Thanks; I try to look my best. Just now, well sort of just now, on my evening walk, a couple of kids on bikes said “I like your dog”, to the guy I live with. Meaning me, of course. Sometimes people ask what breed I am or if I am—get this—part border collie. I think I am authorized to maybe lightly chomp on them. I am a tricolor saddleback purebred border collie, thank you very much. Oh. Anyway, the guy I live with said that he would like rain, too. Instead of snow. But I think that isn’t going to happen here in spring any more. It always snowed in spring here, but it used to rain, too. Now just snow. Even in May.

  9. bittster says:

    That snow looks disgusting, but laying in the sun looks absolutely ideal. I hope it becomes a regular thing and that the snow gets lost for the next 2/3s of the year.
    We finally had some warmth and sun but a little too much wind. I’m sure the wind is up to no good though, and blowing some rain in… heaven forbid the garden dries out a little.

    • paridevita says:

      Lying out in the sun is excellent indeed. We are supposed to get a whole bunch of snow in two days. The guy I live with can hardly wait. We don’t really have wind here, except with storms. Denver used to be a very windy place, but not any more. The air is still.

  10. cindeesgarden says:

    I have a pair of Great Horned owls nesting in the yard. I collect the pellets whenever I find them and have several baggies of them. I guess I never heard about the diseases they could have. Oh well. I am still alive. LOL I think they are fascinating. I love the owls so much. They whoooo whoooo all the time. They are beautiful birds. They nest each year in one tree or the other in our yard. They have always been friendly and I have never had a problem with them. Several times I have had the chance to hold one. An adult once that flew into the window and several baby owlets that fell out of their nest. I look forward to spring every year just so I can see the new babies. Soon I will have pictures of the owlets branching if all goes well.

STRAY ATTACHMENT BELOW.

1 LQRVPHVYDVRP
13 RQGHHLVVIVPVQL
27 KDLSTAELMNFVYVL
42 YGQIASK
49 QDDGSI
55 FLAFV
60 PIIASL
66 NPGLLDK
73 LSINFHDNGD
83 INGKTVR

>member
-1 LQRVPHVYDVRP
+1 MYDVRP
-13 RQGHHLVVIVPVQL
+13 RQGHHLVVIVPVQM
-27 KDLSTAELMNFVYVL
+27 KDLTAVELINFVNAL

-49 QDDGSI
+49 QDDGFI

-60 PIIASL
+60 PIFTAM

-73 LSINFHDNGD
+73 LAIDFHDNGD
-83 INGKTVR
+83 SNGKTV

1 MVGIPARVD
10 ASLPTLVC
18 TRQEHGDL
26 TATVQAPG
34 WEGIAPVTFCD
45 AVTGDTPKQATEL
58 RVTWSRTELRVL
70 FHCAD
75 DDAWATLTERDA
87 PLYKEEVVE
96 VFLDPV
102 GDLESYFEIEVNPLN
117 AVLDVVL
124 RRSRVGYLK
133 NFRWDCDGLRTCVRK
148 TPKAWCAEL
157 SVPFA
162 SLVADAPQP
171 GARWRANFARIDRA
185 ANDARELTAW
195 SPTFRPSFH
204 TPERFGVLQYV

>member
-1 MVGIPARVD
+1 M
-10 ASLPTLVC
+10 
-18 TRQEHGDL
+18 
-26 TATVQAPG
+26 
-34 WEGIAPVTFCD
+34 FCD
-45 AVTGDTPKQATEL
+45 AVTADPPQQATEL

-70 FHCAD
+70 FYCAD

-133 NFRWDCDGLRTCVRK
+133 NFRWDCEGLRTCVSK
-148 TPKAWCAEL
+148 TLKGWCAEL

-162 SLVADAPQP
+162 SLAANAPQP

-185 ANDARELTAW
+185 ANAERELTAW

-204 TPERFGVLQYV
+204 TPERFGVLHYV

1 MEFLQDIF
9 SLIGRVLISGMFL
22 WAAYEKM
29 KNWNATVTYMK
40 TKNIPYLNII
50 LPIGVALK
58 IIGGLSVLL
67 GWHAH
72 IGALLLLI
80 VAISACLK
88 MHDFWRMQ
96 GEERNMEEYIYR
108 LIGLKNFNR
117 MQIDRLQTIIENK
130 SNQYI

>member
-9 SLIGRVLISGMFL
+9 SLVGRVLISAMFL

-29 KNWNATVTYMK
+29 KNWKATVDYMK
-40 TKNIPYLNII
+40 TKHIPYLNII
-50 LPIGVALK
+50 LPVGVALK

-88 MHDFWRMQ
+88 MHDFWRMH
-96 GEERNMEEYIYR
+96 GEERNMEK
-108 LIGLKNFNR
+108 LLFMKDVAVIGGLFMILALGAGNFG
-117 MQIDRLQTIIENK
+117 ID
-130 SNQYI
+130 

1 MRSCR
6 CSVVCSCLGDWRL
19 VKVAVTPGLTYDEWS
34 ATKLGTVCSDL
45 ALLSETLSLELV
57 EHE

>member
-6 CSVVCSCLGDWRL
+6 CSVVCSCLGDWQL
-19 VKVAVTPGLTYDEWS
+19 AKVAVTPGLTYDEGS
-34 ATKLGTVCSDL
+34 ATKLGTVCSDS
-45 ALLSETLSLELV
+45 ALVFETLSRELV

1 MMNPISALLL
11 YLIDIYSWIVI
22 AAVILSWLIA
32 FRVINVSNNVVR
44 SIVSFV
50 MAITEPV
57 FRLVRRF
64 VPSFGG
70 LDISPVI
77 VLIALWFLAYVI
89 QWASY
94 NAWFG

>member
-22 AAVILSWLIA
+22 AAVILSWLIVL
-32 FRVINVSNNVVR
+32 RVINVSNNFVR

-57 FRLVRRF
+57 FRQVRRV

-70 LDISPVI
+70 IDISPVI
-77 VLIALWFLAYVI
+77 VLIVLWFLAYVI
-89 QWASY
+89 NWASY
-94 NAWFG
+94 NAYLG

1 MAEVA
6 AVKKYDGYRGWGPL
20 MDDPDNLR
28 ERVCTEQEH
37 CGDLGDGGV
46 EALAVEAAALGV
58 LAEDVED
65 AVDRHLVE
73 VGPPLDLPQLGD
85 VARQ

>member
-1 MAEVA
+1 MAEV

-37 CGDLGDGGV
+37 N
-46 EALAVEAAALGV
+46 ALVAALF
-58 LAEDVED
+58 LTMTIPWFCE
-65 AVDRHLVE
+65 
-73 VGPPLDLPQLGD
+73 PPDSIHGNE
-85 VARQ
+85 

11. Endlessly endless. What a perfect description. Our temps are supposed to jump way up the next few days. But rain is coming with them and we are still covered in a foot or two of snow. So I am completely envious of your bare ground to say nothing of those lovely flowers!